Rare Lung Disease in Children
- The Young Lungs Program is an initiative sponsored by Lung Foundation Australia where national experts team up with key stakeholders around the country to:
- Advocate for children with rare lung diseases including interstitial and diffuse lung disease
- Promote the development of support platform(s) for families of children with rare lung diseases
- Provide a framework for training and peer support for doctors and health care professionals who look after children with rare lung diseases
- Promote the advancement of research for improving the lives of children with rare lung diseases
- Prof Adam Jaffe (Chair), Sydney Childrens Hospital Children’s Hospital
- A/Prof Sarath Ranganathan, Murdoch Children’s Research Institute Melbourne
- Dr Andre Schultz, Princess Margaret Hospital for Children, University of Western Australia
- Michael Doumit, Sydney Children’s Hospital
- Natalie Smith, Queensland Children’s Medical Research Institute
- Dr Andrew Tai, South Australia
Interstitial and diffuse lung disease in infants and children can be caused by genetic factors, developmental factors, infections, anatomical factors, immune dysregulation or a combination of factors. Sometimes no specific cause can be found.
Can present in different ways. Typical presentations include:
- Breathing difficulties in the newborn period
- Failure to thrive (not gaining weight well) and breathing difficulties
- Fast breathing
- Recurrent cough
- Coughing up blood
- Recurrent lung infections or exacerbations
- Shortness of breath (all the time, or only when talking/doing exercise/feeding (for babies)
The lung disease can remain severe, slowly improve, lead to other complications or at times be fatal.
The first challenge is often to make an accurate diagnosis. Typically one first needs to rule out other disorders that may look similar to chILD. In addition to multiple consultations with a paediatric respiratory physician further testing may include: chest x-rays, chest computed tomography (CT or cat) scans, blood tests to look at your child’s immune function, ±genetics etc., sweat testing (collection of a few drops of sweat to rule out cystic fibrosis), blood gases to measure oxygen and carbon dioxide levels, lung biopsy (a small piece of lung tissue will be examined by pathologists. Often, but not always, can be very useful to help with diagnosis).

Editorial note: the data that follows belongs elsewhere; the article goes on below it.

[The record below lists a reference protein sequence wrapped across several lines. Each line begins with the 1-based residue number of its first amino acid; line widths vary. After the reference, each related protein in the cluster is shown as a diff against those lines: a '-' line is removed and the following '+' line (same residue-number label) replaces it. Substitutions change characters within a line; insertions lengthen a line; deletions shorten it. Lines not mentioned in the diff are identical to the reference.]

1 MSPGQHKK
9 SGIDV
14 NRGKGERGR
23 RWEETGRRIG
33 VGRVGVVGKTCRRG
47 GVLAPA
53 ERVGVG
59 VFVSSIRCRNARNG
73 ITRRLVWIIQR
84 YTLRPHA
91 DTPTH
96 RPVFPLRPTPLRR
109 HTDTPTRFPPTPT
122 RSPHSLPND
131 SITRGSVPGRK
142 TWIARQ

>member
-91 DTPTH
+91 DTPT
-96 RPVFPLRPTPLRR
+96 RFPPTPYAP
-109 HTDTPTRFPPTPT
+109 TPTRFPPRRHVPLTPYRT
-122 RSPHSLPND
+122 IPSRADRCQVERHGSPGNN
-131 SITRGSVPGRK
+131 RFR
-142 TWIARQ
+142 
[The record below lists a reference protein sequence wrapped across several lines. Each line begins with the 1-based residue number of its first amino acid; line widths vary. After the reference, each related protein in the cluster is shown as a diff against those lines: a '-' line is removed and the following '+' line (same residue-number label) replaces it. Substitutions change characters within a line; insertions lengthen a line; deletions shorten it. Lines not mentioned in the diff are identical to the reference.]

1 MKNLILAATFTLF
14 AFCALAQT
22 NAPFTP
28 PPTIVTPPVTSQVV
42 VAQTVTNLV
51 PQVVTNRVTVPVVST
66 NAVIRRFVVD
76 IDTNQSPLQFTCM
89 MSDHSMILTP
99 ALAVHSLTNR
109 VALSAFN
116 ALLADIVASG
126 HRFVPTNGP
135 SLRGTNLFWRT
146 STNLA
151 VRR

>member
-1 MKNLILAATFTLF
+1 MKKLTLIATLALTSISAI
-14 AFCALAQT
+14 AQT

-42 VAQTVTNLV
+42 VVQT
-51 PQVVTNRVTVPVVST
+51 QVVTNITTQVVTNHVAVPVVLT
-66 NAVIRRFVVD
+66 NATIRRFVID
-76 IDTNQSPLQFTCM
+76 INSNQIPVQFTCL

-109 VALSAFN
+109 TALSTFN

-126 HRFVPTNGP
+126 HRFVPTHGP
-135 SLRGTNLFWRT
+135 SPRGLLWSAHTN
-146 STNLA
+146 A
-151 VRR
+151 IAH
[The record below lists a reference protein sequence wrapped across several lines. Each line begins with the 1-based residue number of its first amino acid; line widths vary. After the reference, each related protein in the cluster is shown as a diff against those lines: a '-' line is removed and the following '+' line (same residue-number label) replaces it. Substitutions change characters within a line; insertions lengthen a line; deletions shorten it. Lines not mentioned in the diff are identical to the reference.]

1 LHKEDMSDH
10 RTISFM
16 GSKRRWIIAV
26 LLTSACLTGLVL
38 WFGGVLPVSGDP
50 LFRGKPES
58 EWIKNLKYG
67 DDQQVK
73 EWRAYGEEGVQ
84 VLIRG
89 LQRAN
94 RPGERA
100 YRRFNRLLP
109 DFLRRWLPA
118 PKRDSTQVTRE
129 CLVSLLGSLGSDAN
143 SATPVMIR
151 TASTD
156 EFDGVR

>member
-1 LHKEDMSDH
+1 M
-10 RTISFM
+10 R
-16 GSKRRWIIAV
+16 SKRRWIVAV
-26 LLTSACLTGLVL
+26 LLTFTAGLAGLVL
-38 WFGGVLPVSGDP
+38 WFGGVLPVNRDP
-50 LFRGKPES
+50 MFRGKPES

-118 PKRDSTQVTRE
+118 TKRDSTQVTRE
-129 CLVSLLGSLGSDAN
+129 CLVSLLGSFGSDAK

At times it can take years before a specific diagnosis is made. Doctors can still provide general supportive care that could be very helpful for your child. Your child’s physicians may want to try out therapies that have worked for children with similar problems in the past. In such cases it is essential that the potential benefit vs. risk is discussed with your child’s specialists.
How children’s interstitial lung disease is managed
Management depends on disease severity and includes general support, disease specific treatment, and management of complications. General supportive measures may include oxygen therapy and ventilatory support (like various types of non-invasive or invasive positive pressure support) nutritional support (like feeding supplements and/or nasogastric feeds). Disease specific treatments may include steroids, hydroxychloroquine, and/or various immunosuppressive drugs. The most common complication is respiratory infections that may need antibiotic treatment. Immunisations (routine and specific) are an important way to prevent respiratory infections.
Possible problems to watch for with children’s interstitial/diffuse lung disease
- Parents will look out for signs that their child is working harder to breathe. Young infants typically need to take more breaks to rest and catch their breath when feeding. Cyanosis (blue discoloration of the skin and tongue) is a late sign of respiratory distress and should prompt urgent medical attention
- Failure to thrive (not putting on weight at a rate expected for age)
Treating symptoms of children’s interstitial lung disease
Children are often supported with extra (supplemental) oxygen and this is sometimes referred to as Home or domiciliary oxygen. There are different ways of providing this, but usually a combination of cylinders and an oxygen concentrator. Small portable cylinders which fit under the pram or are carried in a special back pack enable you to go out with your baby as you would normally do. At home, larger cylinders or a concentrator are used. You will be trained in the safe use of oxygen and managing this in the home environment (Link to LFA Home Oxygen book)
Oximeters are small machines which measure your child’s oxygen saturations, or the percentage of oxygen in the blood. These machines can be useful to monitor a child’s condition and alert parents of any deterioration which requires a visit to the hospital or a change in supplemental oxygen at home.